These two weeks of teaching Scratch programming in St. John have seemed so short in the span of my life, despite being so rich. But it's amazing to know that what I've done for some kids at the J.E.S.S. school there will last longer. I got to open up a new realm of learning for some 4th, 7th, and 8th graders, and it was incredibly rewarding. Even though not all of them took to computers and programming naturally, those who were interested got the resources to explore this area more and consider a future in it. In a school where not all the teachers are accounted for and it often takes 15 minutes to find the keys to a classroom, this kind of opportunity to pursue a new interest was probably rare. I think, from my own experience, that mentorship and exploration in a new area of learning is extremely valuable, especially in this kind of situation. Some of the kids I taught really had amazing talent for programming that they had never gotten to explore before. The fact that I was able to help them tap that and open new doors was incredible, and made me appreciate the kinds of opportunities that I have had to pursue my own interests throughout my life.
Before I went on this trip, I heard from others how rewarding it was to get to know the kids, but I didn't really believe that my own experience would go beyond the role of teacher. I looked forward to teaching and sharing my enthusiasm for computer science, but I didn't expect to make connections with them at a more personal level. During the second week of teaching, however, what I did started to go beyond just guiding them through writing code in Scratch. Whether all the kids liked programming or not, I could tell they were glad to see me every day. They greeted all of us with smiles and raucous conversation, and were curious to know-- where do you live? do you all go to school together? why do you wear that scarf around your head? if your hair is cut short, are you a boy? do you have any siblings? can you do the splits? I exchanged that and more with the 8th grader, four 4th graders, and four 7th graders that I taught. I learned that not all of them led happy lives. Many of them live in split-up households and don't get much attention, which made the attention we gave them that much more significant in their lives. The fact that they came to school every day with enthusiasm that matched and often exceeded ours was incredible. This gave me motivation to bring all I had to teaching them even when I was tired or frustrated, which I did find difficult. Yet they still found joy like we did, in going to the beach with friends, going shopping, playing sports. They want and need the same things I want and need, and I got to give them affirmation and knowledge that they can achieve these things too.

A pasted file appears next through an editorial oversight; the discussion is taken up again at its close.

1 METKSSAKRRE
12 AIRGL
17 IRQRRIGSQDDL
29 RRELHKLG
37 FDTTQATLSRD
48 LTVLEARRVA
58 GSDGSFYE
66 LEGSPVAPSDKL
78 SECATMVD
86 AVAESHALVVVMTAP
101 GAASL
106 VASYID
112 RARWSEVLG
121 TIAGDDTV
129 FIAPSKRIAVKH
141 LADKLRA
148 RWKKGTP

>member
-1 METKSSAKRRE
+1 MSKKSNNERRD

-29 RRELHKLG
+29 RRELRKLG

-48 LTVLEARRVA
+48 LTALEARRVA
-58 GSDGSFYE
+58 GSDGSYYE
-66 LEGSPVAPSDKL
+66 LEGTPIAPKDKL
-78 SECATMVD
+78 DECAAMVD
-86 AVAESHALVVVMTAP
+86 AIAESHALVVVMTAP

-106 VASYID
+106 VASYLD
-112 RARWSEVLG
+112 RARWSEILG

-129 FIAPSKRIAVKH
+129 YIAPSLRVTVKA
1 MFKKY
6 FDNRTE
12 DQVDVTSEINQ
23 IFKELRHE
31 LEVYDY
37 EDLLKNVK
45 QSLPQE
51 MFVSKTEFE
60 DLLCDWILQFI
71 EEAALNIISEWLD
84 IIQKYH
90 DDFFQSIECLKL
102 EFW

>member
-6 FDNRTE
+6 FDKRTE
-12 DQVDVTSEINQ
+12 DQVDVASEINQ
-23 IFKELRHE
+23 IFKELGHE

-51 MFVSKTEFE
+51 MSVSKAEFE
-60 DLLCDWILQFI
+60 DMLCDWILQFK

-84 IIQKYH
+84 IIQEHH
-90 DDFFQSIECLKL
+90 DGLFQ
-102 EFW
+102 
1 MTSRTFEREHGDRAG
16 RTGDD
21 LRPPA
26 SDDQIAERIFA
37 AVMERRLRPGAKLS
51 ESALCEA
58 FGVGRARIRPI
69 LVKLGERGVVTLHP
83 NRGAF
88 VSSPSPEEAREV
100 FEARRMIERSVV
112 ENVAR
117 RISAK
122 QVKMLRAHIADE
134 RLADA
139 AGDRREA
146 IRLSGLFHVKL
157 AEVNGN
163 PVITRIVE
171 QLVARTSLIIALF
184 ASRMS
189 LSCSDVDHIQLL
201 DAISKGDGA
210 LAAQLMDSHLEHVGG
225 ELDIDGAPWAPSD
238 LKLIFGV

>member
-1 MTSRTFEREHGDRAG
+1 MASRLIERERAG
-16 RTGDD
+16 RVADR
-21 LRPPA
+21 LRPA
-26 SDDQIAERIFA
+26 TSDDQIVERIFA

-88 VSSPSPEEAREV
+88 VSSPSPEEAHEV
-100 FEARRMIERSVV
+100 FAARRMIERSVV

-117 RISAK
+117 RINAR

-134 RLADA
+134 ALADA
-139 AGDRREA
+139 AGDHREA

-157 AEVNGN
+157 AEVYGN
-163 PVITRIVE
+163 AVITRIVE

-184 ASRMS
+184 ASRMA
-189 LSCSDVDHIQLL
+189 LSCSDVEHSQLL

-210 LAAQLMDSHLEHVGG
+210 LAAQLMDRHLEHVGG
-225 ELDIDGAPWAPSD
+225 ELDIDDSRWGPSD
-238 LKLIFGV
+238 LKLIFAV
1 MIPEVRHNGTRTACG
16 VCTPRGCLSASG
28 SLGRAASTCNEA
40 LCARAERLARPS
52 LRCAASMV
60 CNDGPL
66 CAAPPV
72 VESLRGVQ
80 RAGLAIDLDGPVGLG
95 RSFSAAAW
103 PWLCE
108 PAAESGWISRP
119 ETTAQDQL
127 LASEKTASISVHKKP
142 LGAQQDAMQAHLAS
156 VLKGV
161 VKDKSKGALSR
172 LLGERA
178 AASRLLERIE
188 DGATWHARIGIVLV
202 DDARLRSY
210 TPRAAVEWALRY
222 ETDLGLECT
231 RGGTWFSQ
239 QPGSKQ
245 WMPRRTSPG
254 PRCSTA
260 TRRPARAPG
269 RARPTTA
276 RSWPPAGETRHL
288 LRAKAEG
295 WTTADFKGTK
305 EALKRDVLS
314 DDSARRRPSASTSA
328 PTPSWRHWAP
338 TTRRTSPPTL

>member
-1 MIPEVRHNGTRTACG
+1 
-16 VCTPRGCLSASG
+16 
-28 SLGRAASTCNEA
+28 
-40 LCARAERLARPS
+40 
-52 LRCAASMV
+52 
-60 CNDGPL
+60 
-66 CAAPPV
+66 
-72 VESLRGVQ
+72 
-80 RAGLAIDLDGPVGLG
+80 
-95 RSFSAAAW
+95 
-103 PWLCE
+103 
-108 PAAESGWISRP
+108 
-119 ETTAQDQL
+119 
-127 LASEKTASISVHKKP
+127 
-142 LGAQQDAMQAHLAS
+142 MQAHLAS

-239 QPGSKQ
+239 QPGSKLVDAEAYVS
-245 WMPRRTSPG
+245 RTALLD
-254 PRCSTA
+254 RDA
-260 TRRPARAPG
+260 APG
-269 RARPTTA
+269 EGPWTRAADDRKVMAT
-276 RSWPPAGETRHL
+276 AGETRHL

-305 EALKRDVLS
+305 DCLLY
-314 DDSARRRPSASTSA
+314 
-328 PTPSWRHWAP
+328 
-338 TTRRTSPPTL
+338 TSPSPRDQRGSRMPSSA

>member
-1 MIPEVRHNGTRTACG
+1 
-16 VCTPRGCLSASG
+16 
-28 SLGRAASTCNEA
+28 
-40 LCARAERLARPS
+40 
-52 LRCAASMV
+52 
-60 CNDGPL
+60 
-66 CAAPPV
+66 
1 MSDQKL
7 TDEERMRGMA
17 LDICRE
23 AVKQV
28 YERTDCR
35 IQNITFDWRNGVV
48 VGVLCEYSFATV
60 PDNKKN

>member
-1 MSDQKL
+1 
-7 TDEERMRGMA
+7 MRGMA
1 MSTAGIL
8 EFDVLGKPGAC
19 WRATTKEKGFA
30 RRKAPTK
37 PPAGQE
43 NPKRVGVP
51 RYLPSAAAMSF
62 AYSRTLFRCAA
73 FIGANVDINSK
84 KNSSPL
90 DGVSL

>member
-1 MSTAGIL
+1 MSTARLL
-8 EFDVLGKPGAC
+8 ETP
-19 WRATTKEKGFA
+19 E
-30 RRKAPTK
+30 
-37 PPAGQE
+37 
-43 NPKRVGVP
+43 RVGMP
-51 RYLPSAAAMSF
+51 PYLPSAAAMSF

This experience of sharing my knowledge with these kids changed me in ways that I still don't fully understand. Only at the end of the trip did I really begin to realize the kind of impact I had, as some of the kids I worked with eagerly took selfies with me and cried to see me go on the last day. The sadness of leaving hit me only as we left the 4th grade on Friday afternoon, knowing that as easily as I had slipped into these kids' lives, I was gone. Though I likely won't return to St. John for May Program next year, this experience of teaching the kids there will stay with me for a long time, and it has made me appreciate how much we really can help other people through knowledge as well as the kind of simple kindness that makes us human.